And you know what, on both sides, the ones wearing the robes were guys.

The main difference between us seemed to be that the opposition on her side traced its ideological roots back to the state that had once or twice vanquished the state to which the opposition on my side traced its roots, just a bit before both states went to pieces. Widely scattered little pieces.

In short, we had lots in common! My wife’s ancestors had been enslaved and forced to build buildings and tend crops. Mine, too! Sure, they were enslaved on different continents in different millennia, but slavery is slavery, no matter when or where. So why quibble?

Her family got itself skunked by poverty. Mine had dined on empty plates many times prior to my arrival on the scene. Her mother left an abusive partner. Mine did, too. (Of course, mine went back while hers didn’t. To which I say: Viva la difference!)
English wasn’t her mother’s first language. It wasn’t my father’s first, second or third language.

My wife’s mother is a clean-a-holic neatik. One her hobbies involves emasculating shrubbery. My mother was an acolyte of Saint Spic-n-span.

Mom knew exactly where everything in the house belonged, to the cubic micron, and whether anyone had dared make an uncertified adjustment. Dust was so afraid of her, it just blew over our house and stopped by the neighbors, instead. It didn’t dare enter the house.

My wife lived with her mother until she was 30. I lived with my parents, off-and-on, until I was 35. (However, I lived in a guesthouse.) Both mothers took their eldest’s (long overdue) departure as an unforgivable personal insult and then got over it.

Her grandmother’s given name was Delphina. My mother’s given name was Delphine.
As far as I can tell, the only important thing my wife and I didn’t have in common was gender! Believe it or not, that really concerned my mother. She got over it, thank God.

Which brings us back to the day after Christmas and the Four Questions.
What are the Four Questions? In our household, as I was growing up, the youngest person at the dinner table was assigned the job of asking four questions at least once a year. But not just any old questions. Not even the questions that really concerned the youngest person, such as the law on child labor and involuntary indenture or the law that said the liver and spinach on one’s plate must be eaten before anything else could be served no matter how long it took or how disgusting it looked, smelled or tasted.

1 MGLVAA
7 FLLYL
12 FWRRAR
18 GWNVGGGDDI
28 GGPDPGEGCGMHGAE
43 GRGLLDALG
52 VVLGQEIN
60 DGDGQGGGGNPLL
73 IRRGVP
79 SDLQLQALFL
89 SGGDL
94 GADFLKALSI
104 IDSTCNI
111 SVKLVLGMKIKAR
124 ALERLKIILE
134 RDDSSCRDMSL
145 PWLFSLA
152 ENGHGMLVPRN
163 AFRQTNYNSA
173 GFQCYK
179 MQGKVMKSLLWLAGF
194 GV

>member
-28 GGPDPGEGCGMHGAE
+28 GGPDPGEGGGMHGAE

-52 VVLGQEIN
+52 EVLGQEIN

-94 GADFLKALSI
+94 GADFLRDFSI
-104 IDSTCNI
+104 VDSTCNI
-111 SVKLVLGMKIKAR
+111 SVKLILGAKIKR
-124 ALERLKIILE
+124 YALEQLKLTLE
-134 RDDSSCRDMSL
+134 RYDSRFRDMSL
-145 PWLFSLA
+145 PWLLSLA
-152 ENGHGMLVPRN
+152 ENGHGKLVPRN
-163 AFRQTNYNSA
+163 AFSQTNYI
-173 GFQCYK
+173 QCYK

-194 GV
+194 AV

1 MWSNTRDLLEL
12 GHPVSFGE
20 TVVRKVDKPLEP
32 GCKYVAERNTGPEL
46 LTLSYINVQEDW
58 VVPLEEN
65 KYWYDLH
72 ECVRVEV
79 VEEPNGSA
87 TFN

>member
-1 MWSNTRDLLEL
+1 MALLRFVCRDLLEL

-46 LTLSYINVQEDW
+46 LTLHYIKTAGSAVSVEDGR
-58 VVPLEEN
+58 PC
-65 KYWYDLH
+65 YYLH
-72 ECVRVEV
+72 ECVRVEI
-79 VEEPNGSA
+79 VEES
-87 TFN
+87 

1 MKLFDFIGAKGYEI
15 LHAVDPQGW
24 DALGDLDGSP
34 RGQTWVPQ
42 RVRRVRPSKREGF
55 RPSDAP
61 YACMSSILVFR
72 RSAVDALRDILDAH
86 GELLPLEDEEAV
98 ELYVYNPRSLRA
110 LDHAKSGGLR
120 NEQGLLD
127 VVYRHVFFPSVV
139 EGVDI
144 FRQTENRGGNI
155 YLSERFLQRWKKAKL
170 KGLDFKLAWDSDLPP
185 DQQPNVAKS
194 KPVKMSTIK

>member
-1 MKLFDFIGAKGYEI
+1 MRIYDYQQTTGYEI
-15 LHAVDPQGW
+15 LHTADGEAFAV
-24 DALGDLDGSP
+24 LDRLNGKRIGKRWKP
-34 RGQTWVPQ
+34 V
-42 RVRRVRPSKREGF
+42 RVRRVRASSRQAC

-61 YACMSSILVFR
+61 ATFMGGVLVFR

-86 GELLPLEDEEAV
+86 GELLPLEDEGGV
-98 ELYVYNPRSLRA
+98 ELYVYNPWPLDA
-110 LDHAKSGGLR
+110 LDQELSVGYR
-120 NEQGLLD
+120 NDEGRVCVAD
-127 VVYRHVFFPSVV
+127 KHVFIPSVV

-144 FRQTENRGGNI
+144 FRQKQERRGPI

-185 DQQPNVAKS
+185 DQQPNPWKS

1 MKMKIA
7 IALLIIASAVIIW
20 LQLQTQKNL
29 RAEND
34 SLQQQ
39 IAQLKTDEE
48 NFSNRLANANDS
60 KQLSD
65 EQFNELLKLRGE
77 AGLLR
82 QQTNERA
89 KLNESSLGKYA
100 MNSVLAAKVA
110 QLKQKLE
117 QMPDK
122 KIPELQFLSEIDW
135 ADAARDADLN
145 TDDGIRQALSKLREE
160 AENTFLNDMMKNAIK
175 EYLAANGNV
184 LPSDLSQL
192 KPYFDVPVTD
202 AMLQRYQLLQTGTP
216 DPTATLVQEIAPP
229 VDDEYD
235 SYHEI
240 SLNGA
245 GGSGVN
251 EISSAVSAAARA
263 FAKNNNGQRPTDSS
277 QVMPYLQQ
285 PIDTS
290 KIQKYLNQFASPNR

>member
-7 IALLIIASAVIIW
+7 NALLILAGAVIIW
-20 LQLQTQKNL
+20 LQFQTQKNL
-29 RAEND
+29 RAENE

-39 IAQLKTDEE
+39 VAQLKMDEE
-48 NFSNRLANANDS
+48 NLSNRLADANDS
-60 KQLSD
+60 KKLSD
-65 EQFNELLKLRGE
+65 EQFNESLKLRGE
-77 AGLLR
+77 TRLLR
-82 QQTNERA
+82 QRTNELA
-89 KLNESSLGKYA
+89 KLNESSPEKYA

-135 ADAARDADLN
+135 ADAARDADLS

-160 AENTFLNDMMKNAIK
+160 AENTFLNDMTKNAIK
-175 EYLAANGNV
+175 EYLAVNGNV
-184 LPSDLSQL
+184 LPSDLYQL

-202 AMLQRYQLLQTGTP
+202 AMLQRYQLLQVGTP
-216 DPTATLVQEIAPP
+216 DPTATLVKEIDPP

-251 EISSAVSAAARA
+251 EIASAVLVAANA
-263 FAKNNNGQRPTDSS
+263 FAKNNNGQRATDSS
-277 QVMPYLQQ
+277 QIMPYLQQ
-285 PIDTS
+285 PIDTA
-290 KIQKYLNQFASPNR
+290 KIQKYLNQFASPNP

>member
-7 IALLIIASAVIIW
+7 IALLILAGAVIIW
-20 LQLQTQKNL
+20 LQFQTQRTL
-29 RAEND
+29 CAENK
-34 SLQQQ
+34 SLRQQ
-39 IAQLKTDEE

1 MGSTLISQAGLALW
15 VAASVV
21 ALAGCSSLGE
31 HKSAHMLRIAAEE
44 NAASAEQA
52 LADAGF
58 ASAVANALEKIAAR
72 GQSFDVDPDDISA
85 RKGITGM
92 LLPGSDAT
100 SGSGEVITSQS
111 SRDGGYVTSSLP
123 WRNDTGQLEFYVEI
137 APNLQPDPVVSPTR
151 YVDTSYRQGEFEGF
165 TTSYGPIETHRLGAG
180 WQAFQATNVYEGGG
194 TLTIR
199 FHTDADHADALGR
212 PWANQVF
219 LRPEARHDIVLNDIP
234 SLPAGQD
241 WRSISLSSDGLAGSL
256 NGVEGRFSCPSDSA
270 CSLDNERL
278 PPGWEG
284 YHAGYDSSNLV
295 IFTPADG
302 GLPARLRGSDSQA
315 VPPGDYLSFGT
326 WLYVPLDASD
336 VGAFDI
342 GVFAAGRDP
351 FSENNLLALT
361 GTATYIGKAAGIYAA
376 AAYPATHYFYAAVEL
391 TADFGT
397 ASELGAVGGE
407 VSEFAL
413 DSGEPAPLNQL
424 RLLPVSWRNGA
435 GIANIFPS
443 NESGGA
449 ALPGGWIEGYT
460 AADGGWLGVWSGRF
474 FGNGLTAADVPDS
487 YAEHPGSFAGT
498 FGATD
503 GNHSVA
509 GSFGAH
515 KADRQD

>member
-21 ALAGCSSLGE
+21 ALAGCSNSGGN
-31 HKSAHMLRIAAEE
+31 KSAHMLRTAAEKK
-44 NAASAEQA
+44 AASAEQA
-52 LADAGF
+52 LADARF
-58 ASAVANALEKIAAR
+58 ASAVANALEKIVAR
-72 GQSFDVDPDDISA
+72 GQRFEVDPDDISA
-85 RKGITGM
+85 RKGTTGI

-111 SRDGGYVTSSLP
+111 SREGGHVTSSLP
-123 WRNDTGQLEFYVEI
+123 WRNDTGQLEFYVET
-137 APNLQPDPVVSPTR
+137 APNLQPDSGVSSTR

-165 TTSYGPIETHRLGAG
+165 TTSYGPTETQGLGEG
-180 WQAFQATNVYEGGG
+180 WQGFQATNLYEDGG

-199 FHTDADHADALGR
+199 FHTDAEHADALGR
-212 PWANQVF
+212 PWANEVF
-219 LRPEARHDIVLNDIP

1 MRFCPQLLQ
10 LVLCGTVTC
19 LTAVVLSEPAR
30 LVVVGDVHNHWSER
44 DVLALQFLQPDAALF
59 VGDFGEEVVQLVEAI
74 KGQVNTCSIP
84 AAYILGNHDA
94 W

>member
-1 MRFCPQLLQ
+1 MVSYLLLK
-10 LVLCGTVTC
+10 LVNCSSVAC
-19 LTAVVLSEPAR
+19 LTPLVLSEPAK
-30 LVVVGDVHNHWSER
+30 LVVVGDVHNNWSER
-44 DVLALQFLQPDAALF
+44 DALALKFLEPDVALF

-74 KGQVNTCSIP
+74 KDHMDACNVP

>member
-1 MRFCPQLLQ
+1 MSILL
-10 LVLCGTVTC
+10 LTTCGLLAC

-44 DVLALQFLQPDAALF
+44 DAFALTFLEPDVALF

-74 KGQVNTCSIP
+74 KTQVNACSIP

Nope, the Four Questions were pre-formulated by robes so wise and venerable, they had even provided the answers. No cribbing necessary. Any idiot could pass this test. Year in, year out, the questions never changed, sort of like high school biology tests. The answers didn’t change either. In the culture I grew up in, the test books are valued family heirlooms.

Basically, the Four Questions aren’t really questions. They’re traditions... pillars of meaning and culture akin to the magic of the Eifel Tower or a flying buttress. They link ancestors and descendants within a shared experience. On the other hand, they can also be viewed as an insidious, culturally legitimized, intellectually paralyzing form of brainwashing, using the standard regimen of disorientation, humiliation, positive and negative reinforcement to achieve homogenous (and easily controlled) thought processes.

I think that’s why my wife felt so comfortable adopting the Four Questions. It’s just that in our house, the oldest puts the Four Questions to the youngest. And instead of asking the Four Questions in the spring, we get started in December... on the day after Christmas. Every year, I ask my wife the same Four Questions. And every year, without fail, she has the answers.

· Do you want me to mop now or make breakfast first?
· What movie do you want to see today?
· What time do we pick up your mother?
· What else do you want me to do?

Such is the beauty of tradition.